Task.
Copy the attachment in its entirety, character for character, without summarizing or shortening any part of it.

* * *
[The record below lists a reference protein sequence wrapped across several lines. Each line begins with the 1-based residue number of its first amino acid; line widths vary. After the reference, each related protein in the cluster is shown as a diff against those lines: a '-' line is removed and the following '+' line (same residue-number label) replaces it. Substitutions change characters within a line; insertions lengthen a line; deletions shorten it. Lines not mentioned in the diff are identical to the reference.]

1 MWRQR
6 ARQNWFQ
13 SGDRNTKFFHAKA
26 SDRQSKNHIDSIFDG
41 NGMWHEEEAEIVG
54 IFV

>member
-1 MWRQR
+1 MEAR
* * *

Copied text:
[The record below lists a reference protein sequence wrapped across several lines. Each line begins with the 1-based residue number of its first amino acid; line widths vary. After the reference, each related protein in the cluster is shown as a diff against those lines: a '-' line is removed and the following '+' line (same residue-number label) replaces it. Substitutions change characters within a line; insertions lengthen a line; deletions shorten it. Lines not mentioned in the diff are identical to the reference.]

1 MWRQR
6 ARQNWFQ
13 SGDRNTKFFHAKA
26 SDRQSKNHIDSIFDG
41 NGMWHEEEAEIVG
54 IFV

>member
-1 MWRQR
+1 MEAR